The magic we receive here transforms our usual reductionist focus – on individuals and concrete incidents, things we can see and prosecute – into seeing relationships – the good, bad and ugly – just as or even more vividly than concrete things. Alex gives us such a rich grasp of intimate human relationships – how they work well and how they can be turned into hell – that the vision does not evaporate into fog. So we can know where we’ve been. We can know where we’re heading. We know what we can do.

A recommendation: Read the last chapter first .. “The flute player: What should an open society do?”  It will enrich not spoil your reading.

Attachment-based interviews assess how well the person puts together the narrative of their relationship story as a sign of their growing up and out of it. Alex quotes Primo Levi’s ‘narrative drive’ after surviving Auschwitz, how he:

… deliberately assumed the calm sober language of the witness, neither the lamenting tones of the victim nor the irate voice of someone who seeks revenge. I thought my account would be all the more credible and useful the more it appeared objective and the less it sounded overly emotional. Only in this way does a witness in matters of justice perform his task, which is that of preparing the ground for the judge. The judges are my readers.

And Alex writes:

We must raise up these narrators as heroes … to bear witness, to tell the reality of life in these isolating, secretive, dangerous and unbearable situations, to speak both for themselves and for those who are unable.  … to hold to account the perpetrators, to prevent others experiencing the same thing. These are the heroes of totalism. We must listen … [to] give each person an existence, allow them to be seen. In isolation one cannot be seen.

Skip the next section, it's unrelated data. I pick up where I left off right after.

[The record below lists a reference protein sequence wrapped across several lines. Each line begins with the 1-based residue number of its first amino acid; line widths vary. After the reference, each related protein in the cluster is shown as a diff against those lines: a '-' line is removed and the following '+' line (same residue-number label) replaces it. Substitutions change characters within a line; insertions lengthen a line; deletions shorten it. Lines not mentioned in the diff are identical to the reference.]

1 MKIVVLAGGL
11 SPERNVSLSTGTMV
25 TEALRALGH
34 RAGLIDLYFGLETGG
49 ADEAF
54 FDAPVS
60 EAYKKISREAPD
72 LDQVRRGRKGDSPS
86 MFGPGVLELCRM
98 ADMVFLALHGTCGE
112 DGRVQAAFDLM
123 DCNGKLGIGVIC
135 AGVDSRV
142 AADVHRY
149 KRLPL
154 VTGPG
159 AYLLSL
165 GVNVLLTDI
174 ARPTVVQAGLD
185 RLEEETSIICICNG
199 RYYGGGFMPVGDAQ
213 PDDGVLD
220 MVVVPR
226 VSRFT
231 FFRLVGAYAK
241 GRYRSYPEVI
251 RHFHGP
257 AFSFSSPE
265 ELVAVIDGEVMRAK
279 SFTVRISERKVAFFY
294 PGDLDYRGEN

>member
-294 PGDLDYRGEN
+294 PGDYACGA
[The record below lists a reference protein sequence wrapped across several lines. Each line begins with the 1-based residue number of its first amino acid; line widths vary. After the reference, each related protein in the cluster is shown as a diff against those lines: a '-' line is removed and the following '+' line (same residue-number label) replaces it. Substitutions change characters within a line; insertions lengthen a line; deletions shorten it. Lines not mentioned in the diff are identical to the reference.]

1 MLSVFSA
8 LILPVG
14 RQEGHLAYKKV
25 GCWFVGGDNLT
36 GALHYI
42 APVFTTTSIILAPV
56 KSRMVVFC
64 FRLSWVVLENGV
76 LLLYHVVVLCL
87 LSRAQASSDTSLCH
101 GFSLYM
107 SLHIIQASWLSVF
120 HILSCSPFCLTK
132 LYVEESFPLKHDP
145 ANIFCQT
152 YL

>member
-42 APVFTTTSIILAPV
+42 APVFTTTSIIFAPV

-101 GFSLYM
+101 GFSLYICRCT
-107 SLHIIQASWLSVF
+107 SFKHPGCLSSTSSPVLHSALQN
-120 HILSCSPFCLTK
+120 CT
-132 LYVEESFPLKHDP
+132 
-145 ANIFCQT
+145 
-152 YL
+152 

At every level, Alex Stein is a hero too. Her book tells us how she has comprehensively survived, studied, thoroughly thought through and achieved that state of humane but objective witness for the largely still ignorant world to judge. To do this is a truly heroic work because those coercive relationships set out to destroy in those they take in the very capacities required to be a useful witness and live to tell the tale.

Alex Stein’s deep work and her graceful book are superb narratives of science, humanity and art. She gives us a new and essential core to our field and to the world. The book is a gift for any reader. Do read it. An earlier shorter version of what she says is here. But mostly you’ll want to read much more of Alex and her work on her website – try her Warning Signs – and hear her talking about her book and about prevention.

Nick Child, Edinburgh

About Nick Child

Retired child and family shrink and family therapist living, working and playing in Edinburgh.


  1. Nick,
    You are a yeoman, working on saving the children from this scourge. Thank you

    Liked by 1 person

  2. Anne

    Excellent book indeed. In the last chapter, “The Flute Player,” Dr. Stein discusses the idea of Narrative Therapy. This is perhaps one of the better ways we know of yet to ameliorate Attachment Disorders/Trauma in adults, a problem which is at the core of Attachment-based Parental Alienation. That is a tall order.

    Dr. Jordan Peterson discusses his version of Narrative Therapy on his website, and Dr. Dan Siegel offers an online Narrative course.

    Potentially, an inexpensive and effective way to start self-therapy for this issue.

    Liked by 1 person

    • Thanks for this Anne. I think there are different approaches that take the name Narrative Therapy. And there are dozens of great Attachment based approaches that very much use narrative as part of their assessing and therapy. These other approaches are, dare I say it … for those avid followers who, as I do more moderately, see a lot of value in his work … even better than Dr Craig Childress’s rather scary loud and drum-beating one! However, I am certainly interested in your links to Jordan B Peterson and to Dan Seigel. Thanks again.